The Fountain 2006 PG-13 CC

Amazon Instant Video

(1,259) IMDb 7.4/10
Available in HD

Yesterday, today, tomorrow. Past, present, future. Through time and space, one man embarks on a bold 1000-year odyssey to defeat humankind's most indomitable foe: Death.

Starring:
Hugh Jackman, Rachel Weisz
Runtime:
1 hour 37 minutes

Available in HD on supported devices.

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The Fountain

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The Fountain [Blu-ray]

Price: $8.98

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Product Details

Genres Science Fiction, Drama, Romance
Director Darren Aronofsky
Starring Hugh Jackman, Rachel Weisz
Supporting actors Ellen Burstyn, Mark Margolis, Stephen McHattie, Fernando Hernandez, Cliff Curtis, Sean Patrick Thomas, Donna Murphy, Ethan Suplee, Richard McMillan, Lorne Brass, Abraham Aronofsky, Renee Asofsky, Anish Majumdar, Janique Kearns, Boyd Banks, Alexander Bisping, Kevin Kelsall, Patrick Vandal
Studio Warner Bros.
MPAA rating PG-13 (Parental Guidance Suggested)
Captions and subtitles English Details
Rental rights 24 hour viewing period. Details
Purchase rights Stream instantly and download to 2 locations Details
Format Amazon Instant Video (streaming online video and digital download)

Customer Reviews

Personally I don't like those kinds of movies but I know a lot of people that do.
James Connor
This movie seemed to wander, and although the ending was somewhat redeeming, overall the story was just not strong enough to generate interest for me.
Samuel J. Cole
Very creative movie that will make you think ( WHY DID I WAST MY TIME WATCHING THIS ) after its ended.
Jonathan Elizondo

Most Helpful Customer Reviews

623 of 695 people found the following review helpful By Dave Cordes on November 24, 2006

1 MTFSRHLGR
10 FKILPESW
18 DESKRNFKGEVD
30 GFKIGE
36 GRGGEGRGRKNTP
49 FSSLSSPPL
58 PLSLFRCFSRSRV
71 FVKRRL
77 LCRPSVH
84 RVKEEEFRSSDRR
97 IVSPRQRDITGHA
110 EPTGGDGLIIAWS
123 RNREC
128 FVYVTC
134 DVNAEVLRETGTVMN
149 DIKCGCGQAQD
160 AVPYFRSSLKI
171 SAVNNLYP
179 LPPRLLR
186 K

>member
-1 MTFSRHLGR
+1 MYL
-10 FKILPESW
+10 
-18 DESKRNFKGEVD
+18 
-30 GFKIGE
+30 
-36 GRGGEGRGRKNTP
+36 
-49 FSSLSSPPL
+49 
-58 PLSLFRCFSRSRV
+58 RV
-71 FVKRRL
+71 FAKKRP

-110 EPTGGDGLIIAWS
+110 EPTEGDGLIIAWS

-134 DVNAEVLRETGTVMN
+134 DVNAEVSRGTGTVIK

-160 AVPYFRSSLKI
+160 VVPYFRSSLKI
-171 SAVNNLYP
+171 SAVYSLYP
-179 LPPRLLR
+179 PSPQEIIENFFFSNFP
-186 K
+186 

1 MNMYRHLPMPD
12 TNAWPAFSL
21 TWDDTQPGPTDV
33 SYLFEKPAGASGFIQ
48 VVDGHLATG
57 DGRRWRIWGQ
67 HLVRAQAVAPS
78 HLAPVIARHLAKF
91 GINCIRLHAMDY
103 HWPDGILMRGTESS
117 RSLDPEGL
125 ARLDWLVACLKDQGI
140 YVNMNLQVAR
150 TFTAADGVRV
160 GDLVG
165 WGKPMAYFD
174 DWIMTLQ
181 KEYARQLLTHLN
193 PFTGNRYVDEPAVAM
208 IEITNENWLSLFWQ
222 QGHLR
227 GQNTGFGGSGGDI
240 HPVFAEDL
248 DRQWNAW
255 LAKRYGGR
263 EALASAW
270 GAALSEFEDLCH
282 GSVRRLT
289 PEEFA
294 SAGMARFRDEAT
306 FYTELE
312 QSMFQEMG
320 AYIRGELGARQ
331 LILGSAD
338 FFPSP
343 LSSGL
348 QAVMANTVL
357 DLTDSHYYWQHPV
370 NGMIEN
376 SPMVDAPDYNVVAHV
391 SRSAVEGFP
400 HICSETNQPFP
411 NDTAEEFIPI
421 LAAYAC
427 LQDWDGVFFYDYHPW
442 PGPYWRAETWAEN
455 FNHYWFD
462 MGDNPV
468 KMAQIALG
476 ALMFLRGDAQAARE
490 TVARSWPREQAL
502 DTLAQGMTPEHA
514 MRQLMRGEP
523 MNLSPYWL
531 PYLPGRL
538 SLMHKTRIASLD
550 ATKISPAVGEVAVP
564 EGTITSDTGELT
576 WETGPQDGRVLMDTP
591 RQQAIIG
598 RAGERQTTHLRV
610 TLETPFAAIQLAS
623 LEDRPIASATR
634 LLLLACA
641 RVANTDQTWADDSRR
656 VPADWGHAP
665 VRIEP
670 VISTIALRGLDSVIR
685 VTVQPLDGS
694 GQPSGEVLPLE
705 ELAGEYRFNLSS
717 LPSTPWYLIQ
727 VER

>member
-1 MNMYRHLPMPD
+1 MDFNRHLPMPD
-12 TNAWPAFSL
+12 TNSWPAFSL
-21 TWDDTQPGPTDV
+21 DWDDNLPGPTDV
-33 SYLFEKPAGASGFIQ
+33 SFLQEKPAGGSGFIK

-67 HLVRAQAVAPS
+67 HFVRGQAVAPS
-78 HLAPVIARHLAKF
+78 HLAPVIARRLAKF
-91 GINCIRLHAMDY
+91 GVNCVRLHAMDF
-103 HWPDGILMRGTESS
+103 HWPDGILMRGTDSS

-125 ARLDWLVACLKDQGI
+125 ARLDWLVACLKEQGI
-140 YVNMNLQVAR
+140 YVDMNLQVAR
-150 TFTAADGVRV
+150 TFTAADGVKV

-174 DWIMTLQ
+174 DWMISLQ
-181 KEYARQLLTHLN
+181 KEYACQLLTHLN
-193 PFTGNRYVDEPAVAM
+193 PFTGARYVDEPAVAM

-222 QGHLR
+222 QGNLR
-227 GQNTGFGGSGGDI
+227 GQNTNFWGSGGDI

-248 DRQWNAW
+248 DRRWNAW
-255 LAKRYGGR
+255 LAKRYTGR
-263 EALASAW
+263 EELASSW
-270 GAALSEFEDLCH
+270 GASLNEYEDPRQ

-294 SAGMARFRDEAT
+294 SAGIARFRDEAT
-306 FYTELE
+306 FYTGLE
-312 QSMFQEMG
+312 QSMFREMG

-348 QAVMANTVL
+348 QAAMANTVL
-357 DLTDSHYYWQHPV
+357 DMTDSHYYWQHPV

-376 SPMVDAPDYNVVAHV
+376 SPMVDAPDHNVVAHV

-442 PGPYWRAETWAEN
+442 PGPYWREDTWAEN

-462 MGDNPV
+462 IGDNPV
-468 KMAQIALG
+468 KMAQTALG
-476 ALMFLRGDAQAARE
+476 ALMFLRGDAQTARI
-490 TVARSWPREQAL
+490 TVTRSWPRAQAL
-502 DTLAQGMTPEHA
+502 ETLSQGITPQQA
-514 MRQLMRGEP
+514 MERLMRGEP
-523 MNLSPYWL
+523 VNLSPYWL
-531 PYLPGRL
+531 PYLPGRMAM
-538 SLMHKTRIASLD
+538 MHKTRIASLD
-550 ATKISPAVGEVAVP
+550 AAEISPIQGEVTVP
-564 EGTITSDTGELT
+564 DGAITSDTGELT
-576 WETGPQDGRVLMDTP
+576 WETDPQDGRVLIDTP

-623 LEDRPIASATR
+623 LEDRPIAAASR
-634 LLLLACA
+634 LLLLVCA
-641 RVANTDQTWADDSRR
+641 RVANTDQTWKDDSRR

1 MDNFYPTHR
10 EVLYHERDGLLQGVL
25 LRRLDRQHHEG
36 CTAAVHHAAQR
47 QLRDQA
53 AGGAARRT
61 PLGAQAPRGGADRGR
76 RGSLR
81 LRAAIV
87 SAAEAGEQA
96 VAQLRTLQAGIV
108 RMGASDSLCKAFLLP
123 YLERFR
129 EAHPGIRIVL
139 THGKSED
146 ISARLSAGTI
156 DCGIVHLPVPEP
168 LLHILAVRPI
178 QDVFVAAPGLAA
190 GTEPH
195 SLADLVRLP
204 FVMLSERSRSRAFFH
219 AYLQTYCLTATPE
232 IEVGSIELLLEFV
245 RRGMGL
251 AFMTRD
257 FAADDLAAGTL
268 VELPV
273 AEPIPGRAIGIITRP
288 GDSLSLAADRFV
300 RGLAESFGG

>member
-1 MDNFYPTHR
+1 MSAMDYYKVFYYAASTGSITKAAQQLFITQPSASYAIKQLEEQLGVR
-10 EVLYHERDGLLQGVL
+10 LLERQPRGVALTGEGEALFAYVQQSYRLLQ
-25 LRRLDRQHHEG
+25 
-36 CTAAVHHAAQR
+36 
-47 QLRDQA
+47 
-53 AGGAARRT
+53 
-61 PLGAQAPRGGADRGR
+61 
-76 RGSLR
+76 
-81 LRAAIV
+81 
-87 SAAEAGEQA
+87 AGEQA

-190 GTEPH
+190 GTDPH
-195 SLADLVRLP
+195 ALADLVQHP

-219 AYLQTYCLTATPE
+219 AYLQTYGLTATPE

I was utterly moved to tears by this film. The Fountain is a breathtaking sentimental masterpiece in the vein of 2001: A Space Odyssey [Blu-ray] as it boldly seeks to answer the great mysteries of life, love, death and re-birth transgressing the metaphysical boundaries of the universe. It's epic non-linear narrative spans the centuries with Hugh Jackman delivering an absolutely unforgettable performance as Tomas, a Spanish Conquistador in the 16th century who pledges his loyalty to Queen Isabella (Rachel Weisz) to find the mythical Tree of Life so that Spain will hold the key to the Fourth Paradise, Immortality, denounced as heresy by the Grand Inquisitor. Tomas' quest is interleaved between three converging narratives across time and space. As a modern-day neurosurgeon, Tomas struggles to find a cure for a tumorous disease that threatens the mortality of his beloved wife Izzi who is writing a fable called "The Fountain" chronicling the odyssey of their 16th century quest which can be interpreted as either a fictitious or biographical account of Tomas and Izzi's lives who have endured the centuries together or simply as mythical characterizations of Izzi's unfinished allegorical manuscript symbolizing her husband's obsessive quest to find a cure for her terminal ailment that she has left for him to finish (the past representing Izzi's tale and the future representing Tomas' as he struggles to "finish it") both of which could be argued with equal measure. One of the beauties of The Fountain is its open-ended narrative construct left to speculation and interpretation and can be viewed from entirely different perspectives with each consecutive viewing.Read more ›
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399 of 470 people found the following review helpful By Dr. E VINE VOICE on January 3, 2007
This film is a artistic masterpiece. Its graceful beauty is does not permit debate. It will be an exquisite experience for any lover of art. The sheer visual originality will transfix the viewer. It is without pretense . . . its message is universal.